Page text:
What's the real problem with tattletaling?

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Answered by: Carol, An Expert in the Behavioral Psychology Category
Nobody likes a tattletale. Especially not the person being snitched on. My younger son, age 8, hasn't caught on to this yet, and I frequently hear him say things like, "Mommy, Cole's not wearing his seat belt the right way," or "Mommy, Cole's not eating his vegetables." Cole, age 10, moans but seldom retaliates by snitching. Unlike his little brother, he has learned to balance telling the truth, which is what we as parents preach, with the equally important but less-often-taught lesson called minding one's own business.

Why do kids tattletale? In some cases, the child may think he is simply telling a fact and thus is doing nothing wrong. Probably a lesson in manners and minding one's business is overdue. In my son's case, he seems to be motivated by wanting to be recognized as the better son. He's competing with his older brother, after all, in almost every aspect of his life: achievements at school, athletic ability, quantity of toys, and how often he gets praised or reprimanded at home. Kids who snitch on their friends may be subconsciously operating under this same competitive drive. I try to diffuse the competitive atmosphere at home by highlighting to my son what a fun, warm-hearted and patient older brother he has.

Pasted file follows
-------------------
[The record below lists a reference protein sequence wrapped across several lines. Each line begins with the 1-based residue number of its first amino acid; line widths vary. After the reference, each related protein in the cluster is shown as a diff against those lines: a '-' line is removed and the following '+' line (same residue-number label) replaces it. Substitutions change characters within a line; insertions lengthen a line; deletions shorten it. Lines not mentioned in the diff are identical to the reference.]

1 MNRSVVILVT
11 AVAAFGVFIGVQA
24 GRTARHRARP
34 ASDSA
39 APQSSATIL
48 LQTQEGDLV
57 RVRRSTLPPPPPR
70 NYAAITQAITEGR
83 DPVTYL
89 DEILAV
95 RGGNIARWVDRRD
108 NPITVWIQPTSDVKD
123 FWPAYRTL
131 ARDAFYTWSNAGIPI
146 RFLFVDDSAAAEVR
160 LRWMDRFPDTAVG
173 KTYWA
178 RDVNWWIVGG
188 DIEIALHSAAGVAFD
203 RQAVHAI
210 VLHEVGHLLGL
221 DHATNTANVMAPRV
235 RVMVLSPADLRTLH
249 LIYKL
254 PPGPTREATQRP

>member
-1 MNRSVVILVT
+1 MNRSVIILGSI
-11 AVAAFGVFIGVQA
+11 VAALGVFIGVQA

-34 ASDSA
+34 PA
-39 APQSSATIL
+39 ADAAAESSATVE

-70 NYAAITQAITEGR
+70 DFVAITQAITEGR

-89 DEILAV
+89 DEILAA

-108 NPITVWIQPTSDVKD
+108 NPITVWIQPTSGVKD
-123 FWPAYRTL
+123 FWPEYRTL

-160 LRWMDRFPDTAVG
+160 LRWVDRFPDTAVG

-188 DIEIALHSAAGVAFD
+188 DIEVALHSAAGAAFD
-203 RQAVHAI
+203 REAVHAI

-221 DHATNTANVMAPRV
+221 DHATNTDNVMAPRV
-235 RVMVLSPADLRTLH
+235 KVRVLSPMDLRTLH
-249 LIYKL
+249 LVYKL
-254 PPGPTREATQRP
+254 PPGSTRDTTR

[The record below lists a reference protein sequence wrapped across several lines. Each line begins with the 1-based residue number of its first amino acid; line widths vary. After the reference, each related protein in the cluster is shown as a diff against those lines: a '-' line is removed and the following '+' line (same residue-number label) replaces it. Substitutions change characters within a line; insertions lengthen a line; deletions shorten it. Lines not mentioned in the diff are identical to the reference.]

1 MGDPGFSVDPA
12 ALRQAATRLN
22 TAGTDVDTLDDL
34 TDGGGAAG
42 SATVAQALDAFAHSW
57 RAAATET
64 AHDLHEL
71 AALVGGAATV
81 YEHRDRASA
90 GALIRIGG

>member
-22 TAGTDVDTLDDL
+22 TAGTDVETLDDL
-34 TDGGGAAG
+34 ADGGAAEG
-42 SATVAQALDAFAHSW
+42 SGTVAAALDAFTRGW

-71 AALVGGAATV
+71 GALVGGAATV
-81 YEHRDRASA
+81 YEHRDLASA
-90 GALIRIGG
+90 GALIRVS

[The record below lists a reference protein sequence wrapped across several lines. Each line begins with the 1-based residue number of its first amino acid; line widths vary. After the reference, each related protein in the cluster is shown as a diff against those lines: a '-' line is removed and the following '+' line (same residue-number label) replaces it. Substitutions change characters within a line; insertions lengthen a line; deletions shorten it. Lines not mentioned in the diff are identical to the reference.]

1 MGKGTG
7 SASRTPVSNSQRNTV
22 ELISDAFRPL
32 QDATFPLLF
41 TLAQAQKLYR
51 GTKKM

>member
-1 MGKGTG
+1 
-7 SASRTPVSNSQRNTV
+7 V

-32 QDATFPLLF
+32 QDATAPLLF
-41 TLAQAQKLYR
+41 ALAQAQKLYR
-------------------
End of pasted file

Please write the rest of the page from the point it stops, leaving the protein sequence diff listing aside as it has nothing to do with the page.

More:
Obviously, as parents we will have to teach our kids not to actively get other people into trouble (if they want friends) and to mind their own business (unless of course someone is getting hurt). But the real problem with tattletaling is that in some situations, the tattletale is not learning to tackle his own problems. Case in point: If my son came running to me, crying, "Cole slapped me on the butt really hard!", and I then told Cole to stop doing that, my son would be learning that when someone does something he doesn't like, all he has to do is tell Mommy and she will take care of the problem for him.

I would serve my son better if I asked him, "Why are you telling me? What are you going to do about it?" and helped him negotiate appropriate action. Retribution would be verbal, not physical, and would consist of confronting Cole about how the butt-slapping makes him feel and telling Cole to pick on someone his own size. Learning to handle their own problems is what all parents wish for their children, and tattletaling may provide the perfect forum for teaching that.

Not all tattletaling is serious. Sometimes, the circumstances even invite laughter: "Mommy, Cole's picking his nose!" Most kids my younger son's age haven't developed the maturity to understand manners or propriety. However, in those cases where tattletaling is a way of asking for a grown-up's help with a problem--for example, when a classmate calls your kid a bad name--it's a good idea to talk to your child about how to deal with this problem should it happen again and give him the confidence and social tools to successfully navigate similar situations in the future. The real problem with tattletaling is when we as parents feel the need to jump in and rescue our children, which is only a short-term solution.

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